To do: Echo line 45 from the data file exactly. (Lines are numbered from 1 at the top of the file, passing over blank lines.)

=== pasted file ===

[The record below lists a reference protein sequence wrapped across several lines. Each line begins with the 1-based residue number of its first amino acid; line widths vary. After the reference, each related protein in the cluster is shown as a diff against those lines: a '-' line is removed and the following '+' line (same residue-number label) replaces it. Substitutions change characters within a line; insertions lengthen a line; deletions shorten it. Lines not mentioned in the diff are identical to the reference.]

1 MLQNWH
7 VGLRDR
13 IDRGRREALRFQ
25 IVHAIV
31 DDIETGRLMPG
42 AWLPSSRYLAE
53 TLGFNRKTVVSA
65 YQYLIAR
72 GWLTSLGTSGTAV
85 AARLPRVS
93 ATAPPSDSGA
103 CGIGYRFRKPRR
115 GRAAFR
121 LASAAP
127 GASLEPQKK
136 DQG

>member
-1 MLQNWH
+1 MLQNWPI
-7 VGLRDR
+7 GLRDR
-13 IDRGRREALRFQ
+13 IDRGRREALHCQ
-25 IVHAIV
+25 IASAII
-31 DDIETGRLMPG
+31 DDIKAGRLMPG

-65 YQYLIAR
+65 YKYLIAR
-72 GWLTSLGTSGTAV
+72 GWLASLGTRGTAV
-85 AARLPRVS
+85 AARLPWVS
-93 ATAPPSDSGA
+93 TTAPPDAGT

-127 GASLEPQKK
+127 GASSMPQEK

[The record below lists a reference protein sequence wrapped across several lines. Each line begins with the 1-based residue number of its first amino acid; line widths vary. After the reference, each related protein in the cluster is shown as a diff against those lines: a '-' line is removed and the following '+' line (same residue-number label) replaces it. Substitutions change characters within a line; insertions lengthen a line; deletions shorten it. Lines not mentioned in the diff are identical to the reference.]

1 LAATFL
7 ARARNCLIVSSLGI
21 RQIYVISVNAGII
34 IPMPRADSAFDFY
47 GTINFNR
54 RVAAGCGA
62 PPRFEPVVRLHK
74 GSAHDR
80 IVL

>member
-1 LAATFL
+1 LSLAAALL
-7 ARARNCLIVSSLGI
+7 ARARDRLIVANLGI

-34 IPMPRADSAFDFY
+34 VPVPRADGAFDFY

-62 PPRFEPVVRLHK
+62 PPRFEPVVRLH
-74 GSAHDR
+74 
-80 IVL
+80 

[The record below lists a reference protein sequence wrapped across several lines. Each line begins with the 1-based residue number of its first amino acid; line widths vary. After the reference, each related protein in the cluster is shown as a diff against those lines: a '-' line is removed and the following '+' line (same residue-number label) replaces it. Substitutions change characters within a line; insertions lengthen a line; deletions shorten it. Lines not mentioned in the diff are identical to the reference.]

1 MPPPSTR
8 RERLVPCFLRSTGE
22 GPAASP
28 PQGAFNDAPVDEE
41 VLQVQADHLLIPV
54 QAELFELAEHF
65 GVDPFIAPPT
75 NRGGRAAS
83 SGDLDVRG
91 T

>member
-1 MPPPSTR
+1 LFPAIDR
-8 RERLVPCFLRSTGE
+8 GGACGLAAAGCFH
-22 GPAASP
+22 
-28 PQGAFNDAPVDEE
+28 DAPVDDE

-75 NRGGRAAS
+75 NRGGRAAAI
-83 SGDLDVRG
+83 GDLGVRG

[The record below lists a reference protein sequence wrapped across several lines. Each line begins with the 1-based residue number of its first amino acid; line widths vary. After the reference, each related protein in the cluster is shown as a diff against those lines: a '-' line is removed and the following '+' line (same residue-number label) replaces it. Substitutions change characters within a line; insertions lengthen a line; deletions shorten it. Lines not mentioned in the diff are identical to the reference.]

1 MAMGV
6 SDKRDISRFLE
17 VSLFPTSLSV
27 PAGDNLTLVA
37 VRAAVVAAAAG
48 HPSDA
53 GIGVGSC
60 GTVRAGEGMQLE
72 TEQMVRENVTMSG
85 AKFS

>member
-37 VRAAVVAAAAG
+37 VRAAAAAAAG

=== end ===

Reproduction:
54 RVAAGCGA